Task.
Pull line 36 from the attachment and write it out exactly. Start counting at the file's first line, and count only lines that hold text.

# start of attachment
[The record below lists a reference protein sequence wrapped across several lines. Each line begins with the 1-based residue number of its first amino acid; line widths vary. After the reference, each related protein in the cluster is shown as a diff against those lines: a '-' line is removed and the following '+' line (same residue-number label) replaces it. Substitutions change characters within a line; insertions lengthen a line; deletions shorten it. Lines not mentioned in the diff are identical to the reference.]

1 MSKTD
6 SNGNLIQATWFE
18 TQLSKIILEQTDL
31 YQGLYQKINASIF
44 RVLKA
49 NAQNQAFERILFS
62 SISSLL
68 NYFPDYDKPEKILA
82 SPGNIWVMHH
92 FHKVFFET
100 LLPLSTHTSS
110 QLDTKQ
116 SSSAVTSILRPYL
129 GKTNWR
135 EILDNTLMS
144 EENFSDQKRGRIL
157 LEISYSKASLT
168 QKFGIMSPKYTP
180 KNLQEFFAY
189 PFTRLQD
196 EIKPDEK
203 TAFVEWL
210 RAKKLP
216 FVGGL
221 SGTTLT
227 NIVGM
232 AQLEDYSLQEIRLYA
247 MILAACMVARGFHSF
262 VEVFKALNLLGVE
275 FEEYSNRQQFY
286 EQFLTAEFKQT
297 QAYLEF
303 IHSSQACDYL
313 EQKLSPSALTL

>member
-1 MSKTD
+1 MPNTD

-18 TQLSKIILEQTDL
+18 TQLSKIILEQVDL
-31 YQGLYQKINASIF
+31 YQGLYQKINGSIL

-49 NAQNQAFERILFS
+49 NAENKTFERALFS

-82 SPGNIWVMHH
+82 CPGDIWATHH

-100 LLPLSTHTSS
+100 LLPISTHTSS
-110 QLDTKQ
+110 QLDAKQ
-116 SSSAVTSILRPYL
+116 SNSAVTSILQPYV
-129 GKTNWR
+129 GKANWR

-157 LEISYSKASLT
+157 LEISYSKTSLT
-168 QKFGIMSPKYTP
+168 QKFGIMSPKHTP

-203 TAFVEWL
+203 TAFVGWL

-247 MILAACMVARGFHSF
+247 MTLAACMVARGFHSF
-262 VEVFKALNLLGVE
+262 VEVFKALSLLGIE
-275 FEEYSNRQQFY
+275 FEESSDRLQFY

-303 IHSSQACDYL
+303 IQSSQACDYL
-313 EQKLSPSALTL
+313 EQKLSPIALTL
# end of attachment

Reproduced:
>member